- Rock Opera
- Saving the World with Art: The film ends with Sgt. Pepper magically coming back to life and restores Heartland back to the way it was, rewinds Billy Shears' suicide, and brings Strawberry Fields back to life by singing "Get Back."
- Sidekicks: The Henderson Brothers are effectively this to Billy Shears, serving as bandmates, buddies, and wide-eyed comic relief while Shears fights villains and serves as the film's romantic lead.
- Stepford Smiler: Strawberry Fields can be seen as this at times. She wants the best for Billy and the band, but isn't happy being separated from them.
- Spiritual Successor: Producer Robert Stigwood had previously had a huge hit with the 1975 film adaptation of Tommy and was trying to repeat its success.
- Sugar Bowl: Heartland USA, thanks to their Cosmic Keystone of the instruments.
- Self-Deprecating Humor/Affectionate Parody: The logo for B.D. Records is a spoof of RSO Records' mascot, which was the Bee Gees' label.
- Tears of Remorse: Billy Shears is driven to these in the wake of Strawberry Fields's death, not only because she died in the act of saving him, but because the chain of events that led to the disaster could have been avoided if he and his bandmates had been able to resist the call of fame and fortune and stayed in Heartland USA.
- Telegraph Gag STOP: The protagonists receive a telegram from BD Hoffler, president of Big Deal Records.Telegram: We hear your music is great STOP We need a tape of your songs and we need it now STOP And if we like your music we'll make you superstars and the money will never stop STOP Signed BD Hoffler, Hollywood
- Tie-In Novel: Yep, it had one....and neither Billy Shears nor the Hendersons speak in that version either. As with the Tie-In Novel of Stigwood's Grease, this one has VERY little resemblance to the movie, and seems to be screenwriter Henry Edwards' attempt to fix what was wrong with the film by adding characters and making the story considerably more elaborate. Strangely, the book manages to reference the film in its narrative — the book ends with Sgt. Pepper's band gaining an all-star line-up, as in the film, except the list of celebrities in this unseen band stretches for several pages, ending with the Beatles, the Bee Gees, Peter Frampton, and other figures associated with the film.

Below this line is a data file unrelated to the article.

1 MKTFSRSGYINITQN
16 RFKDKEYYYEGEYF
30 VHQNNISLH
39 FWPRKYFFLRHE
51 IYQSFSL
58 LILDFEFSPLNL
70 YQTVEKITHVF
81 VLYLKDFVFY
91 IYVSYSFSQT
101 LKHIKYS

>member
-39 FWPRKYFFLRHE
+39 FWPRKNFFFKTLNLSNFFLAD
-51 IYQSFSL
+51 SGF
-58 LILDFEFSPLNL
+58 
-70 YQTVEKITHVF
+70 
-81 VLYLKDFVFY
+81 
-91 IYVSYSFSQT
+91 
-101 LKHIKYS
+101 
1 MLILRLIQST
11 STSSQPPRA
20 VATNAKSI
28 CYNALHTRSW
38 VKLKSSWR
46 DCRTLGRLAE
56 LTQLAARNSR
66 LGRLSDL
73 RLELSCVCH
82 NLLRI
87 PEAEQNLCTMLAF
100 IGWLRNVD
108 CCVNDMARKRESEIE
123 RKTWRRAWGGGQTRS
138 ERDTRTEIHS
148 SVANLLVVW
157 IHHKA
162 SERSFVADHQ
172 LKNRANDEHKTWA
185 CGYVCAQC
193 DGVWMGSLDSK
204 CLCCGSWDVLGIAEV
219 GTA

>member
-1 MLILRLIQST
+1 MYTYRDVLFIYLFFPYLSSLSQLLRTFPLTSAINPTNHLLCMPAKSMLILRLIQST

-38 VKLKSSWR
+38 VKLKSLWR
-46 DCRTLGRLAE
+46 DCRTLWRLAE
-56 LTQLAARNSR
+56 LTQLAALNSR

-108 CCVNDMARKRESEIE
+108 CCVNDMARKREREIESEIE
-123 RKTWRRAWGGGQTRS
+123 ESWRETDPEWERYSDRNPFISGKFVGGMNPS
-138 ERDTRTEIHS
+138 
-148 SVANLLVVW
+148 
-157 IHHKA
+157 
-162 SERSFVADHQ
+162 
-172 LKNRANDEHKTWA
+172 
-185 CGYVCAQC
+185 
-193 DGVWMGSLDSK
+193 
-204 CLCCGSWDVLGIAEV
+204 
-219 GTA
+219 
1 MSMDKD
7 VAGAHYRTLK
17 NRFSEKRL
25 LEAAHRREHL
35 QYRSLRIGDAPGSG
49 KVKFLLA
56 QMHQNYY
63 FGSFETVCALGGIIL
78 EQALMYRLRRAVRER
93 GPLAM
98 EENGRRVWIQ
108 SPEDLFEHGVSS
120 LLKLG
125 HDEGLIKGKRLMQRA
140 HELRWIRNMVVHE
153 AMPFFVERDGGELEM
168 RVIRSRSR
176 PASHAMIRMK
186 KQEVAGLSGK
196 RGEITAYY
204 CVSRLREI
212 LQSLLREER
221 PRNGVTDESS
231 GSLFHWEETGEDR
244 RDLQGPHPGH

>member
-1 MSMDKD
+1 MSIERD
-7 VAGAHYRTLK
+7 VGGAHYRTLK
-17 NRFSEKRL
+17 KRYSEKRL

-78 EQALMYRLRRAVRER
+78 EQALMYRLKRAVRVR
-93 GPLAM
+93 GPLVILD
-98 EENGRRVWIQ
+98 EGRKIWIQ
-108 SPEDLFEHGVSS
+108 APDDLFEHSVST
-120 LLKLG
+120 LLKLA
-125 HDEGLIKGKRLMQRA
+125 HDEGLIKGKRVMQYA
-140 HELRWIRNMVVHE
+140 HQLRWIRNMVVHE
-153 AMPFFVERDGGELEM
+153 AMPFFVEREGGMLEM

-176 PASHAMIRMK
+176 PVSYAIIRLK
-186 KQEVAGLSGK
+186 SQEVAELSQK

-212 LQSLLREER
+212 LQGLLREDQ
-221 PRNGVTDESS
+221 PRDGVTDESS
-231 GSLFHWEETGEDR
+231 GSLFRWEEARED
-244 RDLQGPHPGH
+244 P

- Title Drop: A visual example....we see the printing of the actual SPLHCB Soundtrack album during the "Good Morning, Good Morning" sequence.
- 20 Minutes into the Future: A Real Life example. The movie was based on a stage show called Sgt Pepper's Lonely Hearts Club Band on the Road, the type of musical built around a single artist's/group's works which was innovative in the early '70s, yet commonplace now (Mamma Mia!, Stepping Out, Jersey Boys, etc.)
- Unconventional Vehicle Chase: While Mean Mr. Mustard is escaping in his van, the protagonists pursue him in a hot air balloon. It has a hand-cranked propeller to give them a little more speed.
- Unholy Matrimony: Lucy and Dougie Shears (Billy's brother and the manager of the new Lonely Hearts Club Band) are brought together by their mutual love of money.
- The Vamp: Lucy and the Diamonds.
- Villain Love Song: "When I'm Sixty-Four" for Mr. Mustard.
- Villain Song
- "Mean Mr. Mustard" is sung by his robot servants and would ordinarily be a case of "The Villain Sucks" Song, but he wholeheartedly, cheerfully agrees with its description of him.
- "Maxwell's Silver Hammer" for Dr. Maxwell Hammer.
- "Because" for Reverend Sun.
- "You Never Give Me Your Money" for Lucy and Dougie.
- "Come Together" for Future Villain Band.
- Villain Recruitment Song: "I Want You (She's So Heavy)" (the opening section) for B.D.
- Widow's Weeds: The entire town wears black for Strawberry Fields's funeral.
- World-Wrecking Wave: Heartland USA instantly becomes a Wretched Hive without the original band's instruments. Even when they are returned to their rightful place and the town is cleaned up, the townspeople are still too upset by Strawberry Fields's death for it to be the Sugar Bowl it once was, until...
- World-Healing Wave: Invoked by the reborn Sgt. Pepper in the denouement.
- Wretched Hive: Heartland USA is this without its instruments, with Mr. Mustard its effective ruler.